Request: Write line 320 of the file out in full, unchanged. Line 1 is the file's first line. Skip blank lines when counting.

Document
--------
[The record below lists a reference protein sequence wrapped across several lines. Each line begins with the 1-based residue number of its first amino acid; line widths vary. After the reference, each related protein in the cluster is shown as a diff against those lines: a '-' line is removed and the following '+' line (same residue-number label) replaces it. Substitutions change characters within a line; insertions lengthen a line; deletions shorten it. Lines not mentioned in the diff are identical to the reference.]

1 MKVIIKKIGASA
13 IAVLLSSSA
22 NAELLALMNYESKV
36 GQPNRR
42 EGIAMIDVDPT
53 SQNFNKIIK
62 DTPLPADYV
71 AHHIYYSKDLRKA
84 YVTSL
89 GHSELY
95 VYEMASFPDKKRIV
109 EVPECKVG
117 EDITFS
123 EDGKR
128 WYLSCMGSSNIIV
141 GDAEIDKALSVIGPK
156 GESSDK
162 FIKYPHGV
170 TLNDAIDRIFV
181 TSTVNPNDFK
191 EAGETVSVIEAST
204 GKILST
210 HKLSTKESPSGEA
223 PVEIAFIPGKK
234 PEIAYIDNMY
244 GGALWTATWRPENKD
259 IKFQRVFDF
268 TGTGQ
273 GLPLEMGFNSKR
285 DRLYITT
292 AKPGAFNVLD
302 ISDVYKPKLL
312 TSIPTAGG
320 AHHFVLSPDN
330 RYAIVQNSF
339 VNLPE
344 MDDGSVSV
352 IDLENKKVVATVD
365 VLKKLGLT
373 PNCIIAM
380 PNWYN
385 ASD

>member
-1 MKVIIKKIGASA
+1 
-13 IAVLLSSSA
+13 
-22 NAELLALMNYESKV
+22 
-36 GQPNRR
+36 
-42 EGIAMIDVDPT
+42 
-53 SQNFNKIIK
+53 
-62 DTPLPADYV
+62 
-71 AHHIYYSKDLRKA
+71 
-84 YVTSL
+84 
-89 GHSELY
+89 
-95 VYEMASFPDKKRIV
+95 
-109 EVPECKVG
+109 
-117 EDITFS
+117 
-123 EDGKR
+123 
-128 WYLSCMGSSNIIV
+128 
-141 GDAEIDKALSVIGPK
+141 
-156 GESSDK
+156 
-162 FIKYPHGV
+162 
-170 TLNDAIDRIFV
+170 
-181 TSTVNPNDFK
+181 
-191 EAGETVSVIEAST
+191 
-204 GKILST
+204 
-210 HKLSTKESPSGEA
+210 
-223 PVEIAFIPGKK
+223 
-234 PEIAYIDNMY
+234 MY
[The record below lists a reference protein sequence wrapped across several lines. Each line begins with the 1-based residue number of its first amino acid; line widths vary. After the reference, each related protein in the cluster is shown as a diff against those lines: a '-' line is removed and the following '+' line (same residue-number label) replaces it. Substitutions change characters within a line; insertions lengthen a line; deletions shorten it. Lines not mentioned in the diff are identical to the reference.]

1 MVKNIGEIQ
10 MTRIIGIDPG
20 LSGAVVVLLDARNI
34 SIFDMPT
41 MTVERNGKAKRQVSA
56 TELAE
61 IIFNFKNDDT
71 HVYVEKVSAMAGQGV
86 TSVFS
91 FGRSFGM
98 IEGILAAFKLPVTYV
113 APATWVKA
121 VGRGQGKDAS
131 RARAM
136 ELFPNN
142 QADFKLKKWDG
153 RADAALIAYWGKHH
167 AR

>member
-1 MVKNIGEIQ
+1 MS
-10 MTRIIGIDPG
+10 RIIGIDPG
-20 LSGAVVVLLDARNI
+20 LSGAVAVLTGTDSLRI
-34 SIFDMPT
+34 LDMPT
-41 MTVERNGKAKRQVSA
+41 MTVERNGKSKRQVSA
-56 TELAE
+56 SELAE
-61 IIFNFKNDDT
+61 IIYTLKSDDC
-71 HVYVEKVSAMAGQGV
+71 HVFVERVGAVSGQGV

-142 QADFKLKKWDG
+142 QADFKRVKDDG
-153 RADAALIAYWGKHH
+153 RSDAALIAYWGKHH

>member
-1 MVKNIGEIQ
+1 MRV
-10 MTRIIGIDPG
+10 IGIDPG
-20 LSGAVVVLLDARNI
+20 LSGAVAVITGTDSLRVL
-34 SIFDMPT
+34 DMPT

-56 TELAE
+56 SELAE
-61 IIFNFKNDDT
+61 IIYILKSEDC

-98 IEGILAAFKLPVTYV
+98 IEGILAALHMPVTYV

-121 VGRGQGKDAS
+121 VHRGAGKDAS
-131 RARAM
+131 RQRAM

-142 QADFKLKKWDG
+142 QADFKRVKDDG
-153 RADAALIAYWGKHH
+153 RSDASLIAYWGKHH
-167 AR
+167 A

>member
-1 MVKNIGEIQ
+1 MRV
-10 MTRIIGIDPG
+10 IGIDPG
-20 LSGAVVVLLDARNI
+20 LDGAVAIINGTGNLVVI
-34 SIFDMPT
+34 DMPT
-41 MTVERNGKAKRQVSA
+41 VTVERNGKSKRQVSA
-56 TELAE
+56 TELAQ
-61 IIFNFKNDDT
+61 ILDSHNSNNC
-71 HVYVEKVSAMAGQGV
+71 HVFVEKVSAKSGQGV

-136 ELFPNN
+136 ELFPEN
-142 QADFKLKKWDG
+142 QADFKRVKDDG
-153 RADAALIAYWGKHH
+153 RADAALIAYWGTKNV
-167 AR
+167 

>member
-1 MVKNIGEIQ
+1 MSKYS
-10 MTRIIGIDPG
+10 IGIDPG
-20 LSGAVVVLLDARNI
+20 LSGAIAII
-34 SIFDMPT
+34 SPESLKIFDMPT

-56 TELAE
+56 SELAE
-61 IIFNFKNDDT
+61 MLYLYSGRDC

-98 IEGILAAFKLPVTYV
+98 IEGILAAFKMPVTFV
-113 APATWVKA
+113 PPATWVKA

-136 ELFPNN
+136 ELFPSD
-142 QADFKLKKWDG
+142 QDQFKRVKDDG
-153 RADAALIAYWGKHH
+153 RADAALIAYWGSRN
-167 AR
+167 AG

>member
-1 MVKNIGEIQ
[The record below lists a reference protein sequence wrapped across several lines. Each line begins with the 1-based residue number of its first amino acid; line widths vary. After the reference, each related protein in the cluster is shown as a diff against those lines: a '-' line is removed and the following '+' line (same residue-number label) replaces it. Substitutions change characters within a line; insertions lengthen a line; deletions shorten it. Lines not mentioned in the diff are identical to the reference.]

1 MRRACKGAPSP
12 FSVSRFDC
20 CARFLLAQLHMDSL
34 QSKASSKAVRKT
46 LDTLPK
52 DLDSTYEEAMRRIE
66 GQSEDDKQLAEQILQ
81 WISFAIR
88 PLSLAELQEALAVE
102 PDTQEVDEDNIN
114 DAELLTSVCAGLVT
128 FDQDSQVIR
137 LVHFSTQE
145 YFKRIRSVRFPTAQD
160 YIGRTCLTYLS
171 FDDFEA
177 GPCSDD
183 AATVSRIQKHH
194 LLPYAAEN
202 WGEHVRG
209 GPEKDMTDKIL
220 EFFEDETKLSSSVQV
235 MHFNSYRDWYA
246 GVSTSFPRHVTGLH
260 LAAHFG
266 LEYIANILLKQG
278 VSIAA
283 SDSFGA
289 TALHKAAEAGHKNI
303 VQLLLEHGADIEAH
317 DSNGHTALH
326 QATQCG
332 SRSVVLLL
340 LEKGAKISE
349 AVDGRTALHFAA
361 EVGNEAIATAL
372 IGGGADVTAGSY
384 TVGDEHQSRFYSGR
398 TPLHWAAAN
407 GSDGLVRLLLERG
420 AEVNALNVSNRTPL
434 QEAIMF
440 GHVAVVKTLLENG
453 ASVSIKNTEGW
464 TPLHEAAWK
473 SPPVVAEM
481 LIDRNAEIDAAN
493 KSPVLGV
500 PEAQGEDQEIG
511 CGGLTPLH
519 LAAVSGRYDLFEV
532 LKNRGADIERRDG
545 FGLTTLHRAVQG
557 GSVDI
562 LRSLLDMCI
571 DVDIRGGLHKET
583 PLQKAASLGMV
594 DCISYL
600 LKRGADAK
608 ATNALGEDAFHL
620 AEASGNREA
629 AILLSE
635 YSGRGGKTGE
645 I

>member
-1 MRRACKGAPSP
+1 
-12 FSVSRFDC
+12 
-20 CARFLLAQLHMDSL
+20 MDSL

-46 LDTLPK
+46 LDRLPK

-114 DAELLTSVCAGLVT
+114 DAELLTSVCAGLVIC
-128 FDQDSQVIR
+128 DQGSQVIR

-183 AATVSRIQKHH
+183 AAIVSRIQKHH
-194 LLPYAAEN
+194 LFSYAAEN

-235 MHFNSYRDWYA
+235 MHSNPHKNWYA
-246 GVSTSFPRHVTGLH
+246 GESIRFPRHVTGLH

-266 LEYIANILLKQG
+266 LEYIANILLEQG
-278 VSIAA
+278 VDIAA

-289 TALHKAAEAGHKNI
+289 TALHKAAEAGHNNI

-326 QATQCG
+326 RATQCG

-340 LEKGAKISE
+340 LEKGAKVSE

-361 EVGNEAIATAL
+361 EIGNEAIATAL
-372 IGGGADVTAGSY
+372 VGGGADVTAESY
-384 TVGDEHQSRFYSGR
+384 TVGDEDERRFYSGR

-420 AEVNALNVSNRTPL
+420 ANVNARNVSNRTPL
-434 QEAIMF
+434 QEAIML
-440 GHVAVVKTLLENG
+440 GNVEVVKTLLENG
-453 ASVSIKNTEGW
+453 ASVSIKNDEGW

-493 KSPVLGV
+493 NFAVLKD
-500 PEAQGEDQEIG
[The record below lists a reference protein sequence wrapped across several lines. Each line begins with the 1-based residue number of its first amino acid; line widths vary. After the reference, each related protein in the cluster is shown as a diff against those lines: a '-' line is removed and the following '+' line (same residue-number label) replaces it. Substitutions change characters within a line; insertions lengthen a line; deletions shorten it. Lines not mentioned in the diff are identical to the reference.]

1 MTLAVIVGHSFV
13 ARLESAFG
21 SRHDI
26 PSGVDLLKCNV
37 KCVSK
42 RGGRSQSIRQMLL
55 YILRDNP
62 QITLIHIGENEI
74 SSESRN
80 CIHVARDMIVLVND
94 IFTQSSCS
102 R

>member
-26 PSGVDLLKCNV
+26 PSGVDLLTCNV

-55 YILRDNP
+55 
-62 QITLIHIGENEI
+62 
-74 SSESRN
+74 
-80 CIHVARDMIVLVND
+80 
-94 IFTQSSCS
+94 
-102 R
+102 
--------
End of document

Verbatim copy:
-453 ASVSIKNTEGW